Television: The ‘fun’ dad who wrecked his family

Remember when you were a kid and it always seemed like other kids had it better? If I’d gone to the Shanks family’s house for tea, I probably would’ve refused to go home. Paul and Vikie Shanks, a cabaret singer and a model, bought a big patch of land near Coventry and raised their seven children like a latter-day Swiss Family Robinson. The children loved their father: he was a fun dad. Hours of video footage show him organising games, always pushing them to have more and more “fun”. Only an adult would spot the signs of mania and obsession. When his family stopped entertaining him and threatened to leave, Paul planned to kill them all. He didn’t go through with it. Instead he wandered into a wood and slit his own throat.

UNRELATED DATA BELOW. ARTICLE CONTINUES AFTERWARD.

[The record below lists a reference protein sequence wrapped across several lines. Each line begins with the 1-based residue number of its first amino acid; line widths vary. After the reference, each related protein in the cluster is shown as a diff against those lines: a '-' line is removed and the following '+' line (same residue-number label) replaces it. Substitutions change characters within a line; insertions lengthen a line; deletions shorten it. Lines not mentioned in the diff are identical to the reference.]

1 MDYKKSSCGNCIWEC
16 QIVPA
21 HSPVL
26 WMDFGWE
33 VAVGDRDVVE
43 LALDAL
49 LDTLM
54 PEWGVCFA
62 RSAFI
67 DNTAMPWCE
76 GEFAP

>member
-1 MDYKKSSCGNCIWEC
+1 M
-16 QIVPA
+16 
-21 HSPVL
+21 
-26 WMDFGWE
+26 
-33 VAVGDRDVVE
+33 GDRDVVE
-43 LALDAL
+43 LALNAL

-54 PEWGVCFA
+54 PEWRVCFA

The Kingdom of Us (Netflix) picks up the story many years later, as the family struggles to move on. Some of the children know their late father was dangerous; the younger ones still miss him. They argue over his memory, while mother Vikie sits stoically in the middle, trying to keep things as normal as possible. Four of her children have autism, one has dyslexia and two have cerebral palsy. For all they’ve been through, they are remarkably sane, and the way that they live in and out of each other’s pockets, rowing with honesty and affection, they seem healthier than many families that claim to be happy. The documentary is desperately, quietly sad – yet even now a part of me would move in with the Shankses given half a chance.

Meanwhile, I heartily recommend another Netflix series called The Expanse, a space opera set in a future in which Earth and Mars square off in a new cold war. There’s talk of it being politically relevant to the Trump era, which I honestly can’t see, but it’s certainly tautly plotted and well acted, with a stand-out performance by the Iranian refugee actress Shohreh Aghdashloo. We actually inhabit a golden age of TV sci-fi that will probably put the reality of interplanetary travel, when it finally arrives, to shame. Unlike contemporary astronauts, no one in this version of the future has to urinate weightlessly into a bottle.